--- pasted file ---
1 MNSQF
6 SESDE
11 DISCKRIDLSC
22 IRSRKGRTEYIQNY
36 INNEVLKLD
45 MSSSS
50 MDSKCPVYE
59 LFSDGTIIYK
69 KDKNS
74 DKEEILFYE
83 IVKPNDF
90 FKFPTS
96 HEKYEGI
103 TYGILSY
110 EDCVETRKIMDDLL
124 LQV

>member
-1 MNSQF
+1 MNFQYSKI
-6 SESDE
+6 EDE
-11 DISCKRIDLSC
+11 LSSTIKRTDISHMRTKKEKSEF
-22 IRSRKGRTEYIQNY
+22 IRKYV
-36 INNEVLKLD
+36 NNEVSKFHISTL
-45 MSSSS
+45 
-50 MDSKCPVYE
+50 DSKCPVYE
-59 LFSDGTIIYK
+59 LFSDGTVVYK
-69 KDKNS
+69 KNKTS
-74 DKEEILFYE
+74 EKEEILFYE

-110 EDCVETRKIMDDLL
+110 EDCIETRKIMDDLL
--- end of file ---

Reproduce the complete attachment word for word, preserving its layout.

1 MNSQF
6 SESDE
11 DISCKRIDLSC
22 IRSRKGRTEYIQNY
36 INNEVLKLD
45 MSSSS
50 MDSKCPVYE
59 LFSDGTIIYK
69 KDKNS
74 DKEEILFYE
83 IVKPNDF
90 FKFPTS
96 HEKYEGI
103 TYGILSY
110 EDCVETRKIMDDLL
124 LQV

>member
-1 MNSQF
+1 MNFQYSKI
-6 SESDE
+6 EDE
-11 DISCKRIDLSC
+11 LSSTIKRTDISHMRTKKEKSEF
-22 IRSRKGRTEYIQNY
+22 IRKYV
-36 INNEVLKLD
+36 NNEVSKFHISTL
-45 MSSSS
+45 
-50 MDSKCPVYE
+50 DSKCPVYE
-59 LFSDGTIIYK
+59 LFSDGTVVYK
-69 KDKNS
+69 KNKTS
-74 DKEEILFYE
+74 EKEEILFYE

-110 EDCVETRKIMDDLL
+110 EDCIETRKIMDDLL